Editor’s note: John Burris is a former member of the Arkansas Legislature and the author of this opinion column.
Opinions, commentary and other essays posted in this space are wholly the view of the author(s). They may not represent the opinion of the owners of Talk Business & Politics.
President Obama addressed the country from the Oval Office on Sunday night (Dec. 6). He told us his strategy for fighting terrorism was succeeding, implying that critics should have patience to let him do the job his way.
He said banning individuals on the terrorist watch-list from owning guns would help the problem, though no recent act of violence would have been prevented by such a measure. He closed by defending the religion of Islam, almost with the tone of a father scolding a child for not understanding complicated things.
He’s a man who mismanages his country’s affairs, dismisses his critics, and underestimates his enemies. The world has seen this personality and style before. He was Neville Chamberlain, the prime minister of Great Britain from 1937 to 1940.
In the book “Troublesome Young Men,” author Lynn Olson tells the story of Chamberlain’s fumbles, as well as the flawed but courageous members of Parliament (MP) who persistently challenged their government and its strategy. They ignited the political revolt that installed Winston Churchill into his rightful place in history, defeated Hitler, and won a war. But under Chamberlain, she describes a country without a strategy, a parliament without a leader, and a war without a vision.
The threats of today aren’t the same as Nazi Germany, but the attitude and approach of Chamberlain then and Obama now are almost exactly the same. Obama promised to end wars. He didn’t promise to start them, or even finish them. For that reason, he prematurely withdrew American troops from Iraq and failed to enforce his “red line” when chemical weapons were used in Syria. His lack of action caused the rise of groups like the Islamic State of Iraq and Syria (ISIS).
Chamberlain, like Obama, was an unwilling participant in the events of the world that surrounded him. MP Leo Amery, an under appreciated hero from the era, wrote that the Prime Minister “loathed war so passionately, he was determined to wage as little of it as possible.” Another MP, saddened by inaction, explained, “The tragedy is that there are always so many plausible reasons for doing nothing.”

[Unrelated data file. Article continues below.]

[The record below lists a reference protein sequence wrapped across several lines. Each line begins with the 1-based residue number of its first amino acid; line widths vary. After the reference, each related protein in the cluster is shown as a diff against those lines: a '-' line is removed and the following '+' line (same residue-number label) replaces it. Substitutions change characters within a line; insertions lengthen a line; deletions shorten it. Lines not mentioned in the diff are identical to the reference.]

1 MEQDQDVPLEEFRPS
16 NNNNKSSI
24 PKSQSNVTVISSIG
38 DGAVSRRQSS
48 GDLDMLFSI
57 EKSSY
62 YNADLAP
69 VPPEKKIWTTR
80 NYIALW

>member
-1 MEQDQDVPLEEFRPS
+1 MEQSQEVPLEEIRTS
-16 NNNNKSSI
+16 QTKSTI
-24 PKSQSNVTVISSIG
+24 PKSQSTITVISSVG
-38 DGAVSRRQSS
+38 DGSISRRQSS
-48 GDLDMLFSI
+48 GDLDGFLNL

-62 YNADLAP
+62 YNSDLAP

Maybe that’s why both leaders failed to see threats while they were forming. Obama just last year called ISIS the “JV team,” and on the day before the massacre in Paris called them “contained.” In 2012, he smugly lectured Mitt Romney for calling Russia our greatest geo-political threat, a statement that has since proven worthy of Romney’s warning.
Chamberlain, as history remembers, signed the Munich agreement with Germany and declared his accomplishment of achieving “peace in our time.” Hitler, he had declared earlier, simply “missed the bus.”
After Hitler violated the Munich agreement and invaded the country of Norway, Chamberlain did enough to say his was doing something. His campaign to retake Norway and stop Hitler’s advance failed miserably. On May 7, 1940, when Chamberlain gave what amounted to his State of the Union speech, MP’s wanted to know why Norway had so easily fallen and, more importantly, what the plan was to stop Hitler from advancing. But he misunderstood the mood. MP’s received a lecture from a man determined to “stay the course.”
MP Harold Nicholson said he “felt the confidence of the House of Commons dropping inch by inch. Dull as ditchwater. It might as well have been the secretary of a firm of undertakers reading the minutes form the last minutes.” MP Anthony Eden said Chamberlain’s speech “seemed like more of a lament of a man deploring his own failure rather than call of a nation to arms.” Another MP remarked, “We were being told, not consulted.”
All the same criticisms could be levied against the president and his speech on Sunday. He failed to inspire confidence in a country in which it is so desperately needed. He sounded like a Professor in Chief, not a Commander in Chief. He sounded like Chamberlain.
MP Amery, in the most stinging indictment, told his colleagues “the Prime Minister gave us a reasoned, argumentative case for our failure. It is always possible to do that after failure. Making a case and winning a war is not the same thing. Wars are won, not by explanations after an event, but by foresight, by clear decision, and by swift action.”
Obama, like Chamberlain, has misjudged the greatest opponent he faced.
It’s true that lessons from history can be misapplied and comparisons aren’t always perfect. Then and now are very different. Still, men can repeat the same mistakes, even if the consequences turn out to be not as severe.
Amery, in closing his call for a change in direction, quoted Oliver Cromwell’s words to another parliament that stalled in a moment of crisis. Staring at his friends on the front bench of leadership, he told them, “You have sat too long here for any good you might have been doing. Depart, I say, and let us have done with you. In the name of God, go!”
I think most of those watching the president speak on Sunday felt the same as Leo Amery in May of 1940.
We need a Churchill who can simply utter the word victory, not a Chamberlain who seems almost unsure of whether we’re even right.